Melissa Hardesty knows all about slow and steady winning the race. An assistant professor of social work at Binghamton University, she has spent up to a few years on a single research project.
Her hobby is a little different. Hardesty also runs marathons — and she qualified for the recent 2020 Olympic trials.
Hardesty’s latest paper, published in the Johns Hopkins University Press, began when she noticed articles criticizing women who participated in an online trend of political selfies. Women in the photos would hold up a sign or whiteboard with phrases such as “I don’t need feminism because…” or “Why I don’t need feminism:” and Hardesty wanted to understand the reason for the photos in the first place.
Hardesty found these photos responded to a Duke University project where students were asked to complete the phrase “I need feminism because…” on a whiteboard. The photo series was shared widely online, but the photos in the “anti-feminist” category ultimately received more attention.
Political selfies in the digital age raise some unique challenges. It’s difficult to identify if the photo was staged, for instance, and sometimes it’s unclear whether the subject in the photograph is the person who is originating the statement.
“I think I can say pretty confidently, in part because of the way people react to photos, that people see pictures as being a snapshot of something that’s real,” Hardesty says.
Hardesty’s paper, titled Political Selfies and the Paradox of Giving Voice to Virtual Bodies, also addresses the idea that social media enables images to travel much further than messages can spread in person. We as individuals can publicly display our relation to wider, less specific political movements. Newer technology, including filters and photo editing apps, can also change our perception as well as our relationship with our own bodies.
“It’s interesting to consider how people can inhabit a digital mock-up of themselves,” says Hardesty, who joined Binghamton’s faculty in 2016. “What does it mean to be an embodied human when people are having so many more interactions not in their flesh and blood bodies?”
Yvonne Smith, now an assistant professor at Syracuse University, was a doctoral student with Hardesty. She saw her dedication to integrating her research into her daily life. “I admire Melissa’s commitment to examining how feminisms play out in everyday practices — like political selfies or foster parenting,” Smith says. “I think her research puts feminist thought to work making sense of phenomena that are central to our profession.”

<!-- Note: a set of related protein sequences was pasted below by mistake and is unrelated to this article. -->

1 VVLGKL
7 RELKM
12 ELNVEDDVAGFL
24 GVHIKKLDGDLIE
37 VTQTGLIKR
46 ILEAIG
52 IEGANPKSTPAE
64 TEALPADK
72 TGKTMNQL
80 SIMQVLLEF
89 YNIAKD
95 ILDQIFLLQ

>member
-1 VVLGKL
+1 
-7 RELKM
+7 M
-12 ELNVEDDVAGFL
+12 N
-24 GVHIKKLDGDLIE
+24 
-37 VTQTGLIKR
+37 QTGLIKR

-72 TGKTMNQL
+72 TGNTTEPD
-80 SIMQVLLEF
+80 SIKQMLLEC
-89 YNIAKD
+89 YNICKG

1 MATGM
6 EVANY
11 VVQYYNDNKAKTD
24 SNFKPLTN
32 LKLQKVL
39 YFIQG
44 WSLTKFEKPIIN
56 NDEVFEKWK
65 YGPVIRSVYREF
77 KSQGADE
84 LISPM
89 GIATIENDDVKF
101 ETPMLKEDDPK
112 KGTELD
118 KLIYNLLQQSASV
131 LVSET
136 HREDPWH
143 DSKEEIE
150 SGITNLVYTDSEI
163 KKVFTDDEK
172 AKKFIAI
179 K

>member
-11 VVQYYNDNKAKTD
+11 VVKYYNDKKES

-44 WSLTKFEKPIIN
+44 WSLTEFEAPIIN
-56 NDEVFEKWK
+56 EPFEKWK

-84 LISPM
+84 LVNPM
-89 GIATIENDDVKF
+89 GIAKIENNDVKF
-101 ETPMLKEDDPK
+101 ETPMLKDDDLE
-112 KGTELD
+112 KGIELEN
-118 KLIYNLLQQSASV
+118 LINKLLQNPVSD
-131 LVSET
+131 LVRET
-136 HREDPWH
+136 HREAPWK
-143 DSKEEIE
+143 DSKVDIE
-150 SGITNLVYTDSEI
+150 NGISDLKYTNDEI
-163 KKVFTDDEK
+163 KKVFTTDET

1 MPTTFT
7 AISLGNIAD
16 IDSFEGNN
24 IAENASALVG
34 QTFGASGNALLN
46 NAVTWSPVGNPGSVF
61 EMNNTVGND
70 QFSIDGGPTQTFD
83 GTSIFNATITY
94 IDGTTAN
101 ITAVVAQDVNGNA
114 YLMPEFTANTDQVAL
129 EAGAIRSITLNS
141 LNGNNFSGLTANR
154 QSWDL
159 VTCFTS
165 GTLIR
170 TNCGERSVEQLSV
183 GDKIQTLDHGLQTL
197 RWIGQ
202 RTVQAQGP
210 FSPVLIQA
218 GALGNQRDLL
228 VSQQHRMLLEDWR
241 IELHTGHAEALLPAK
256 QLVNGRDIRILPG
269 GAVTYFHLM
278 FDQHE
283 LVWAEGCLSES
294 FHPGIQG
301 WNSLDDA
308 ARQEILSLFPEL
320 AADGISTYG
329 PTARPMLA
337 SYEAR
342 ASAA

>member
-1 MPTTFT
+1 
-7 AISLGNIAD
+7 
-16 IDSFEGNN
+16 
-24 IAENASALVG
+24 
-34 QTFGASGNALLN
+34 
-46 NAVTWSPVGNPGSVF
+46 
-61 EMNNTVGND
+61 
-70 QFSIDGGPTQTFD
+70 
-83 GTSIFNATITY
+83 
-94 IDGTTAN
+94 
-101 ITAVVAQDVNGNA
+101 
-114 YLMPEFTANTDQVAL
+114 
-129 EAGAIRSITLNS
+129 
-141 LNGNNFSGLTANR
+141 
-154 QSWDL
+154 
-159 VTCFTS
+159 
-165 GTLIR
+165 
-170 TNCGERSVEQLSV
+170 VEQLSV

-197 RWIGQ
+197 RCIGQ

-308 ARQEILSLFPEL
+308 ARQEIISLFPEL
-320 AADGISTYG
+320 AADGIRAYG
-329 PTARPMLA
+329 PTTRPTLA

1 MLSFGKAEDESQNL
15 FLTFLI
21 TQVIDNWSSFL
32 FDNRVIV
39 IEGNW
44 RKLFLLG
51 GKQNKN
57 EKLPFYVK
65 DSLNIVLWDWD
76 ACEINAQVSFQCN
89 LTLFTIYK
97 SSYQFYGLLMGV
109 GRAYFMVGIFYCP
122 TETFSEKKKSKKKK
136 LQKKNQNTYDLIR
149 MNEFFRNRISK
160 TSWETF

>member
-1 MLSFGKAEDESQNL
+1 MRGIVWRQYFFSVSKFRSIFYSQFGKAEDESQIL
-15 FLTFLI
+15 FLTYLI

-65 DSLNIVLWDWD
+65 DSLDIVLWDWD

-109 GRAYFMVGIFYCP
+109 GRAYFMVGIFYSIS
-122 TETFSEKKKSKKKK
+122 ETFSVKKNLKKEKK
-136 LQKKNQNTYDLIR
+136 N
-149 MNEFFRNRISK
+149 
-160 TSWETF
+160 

While Hardesty’s academic projects can take several years, marathons move faster: 2 hours, 44 minutes and 10 seconds to be exact. Completing the Toronto Waterfront Marathon in that time made her eligible to try out for the 2020 Olympics.
“I have no shot of making the Olympic team,” Hardesty said with a laugh before the trials, which were held Feb. 29 in Atlanta.
The trials were granted gold status by USA Track and Field; the top three runners from the men’s and women’s categories will go on to Tokyo in 2020.
Hardesty finished 191st out of the 390 women who completed the race, and 361st overall, out 565 runners. She finished in the top 60th percentile, with a time of 2 hours, 48 minutes, and 31 seconds — less than five minutes more than her qualifying time.
Hardesty began running in 2006 for recreational purposes, but she grew more serious about it as a doctoral student at the University of Chicago. She has been competing since 2008.
She describes her best races as the ones where she begins the race feeling less than ready but reaches a peak around the 20th mile — just when others may begin to fall in their speed. Her efficient use of energy to maintain a strong pace throughout a race is an essential trait among successful marathon runners.
When the weather gets below 20 degrees, or road conditions are too icy, Hardesty trains indoors on a treadmill. She sticks to a cycle of training, resting between marathons, and then slowly working her way back to a competitive level in the weeks before a race.
If you ask Alana Gunn, an assistant professor at University of Illinois at Chicago, Hardesty has always had the dedication of an Olympian.
“She qualified for the Olympic trials one week and got an awesome paper accepted the next!” Gunn says. “That still stands out to me — her ability to support others while also exploring her own diverse talents and ambitions.”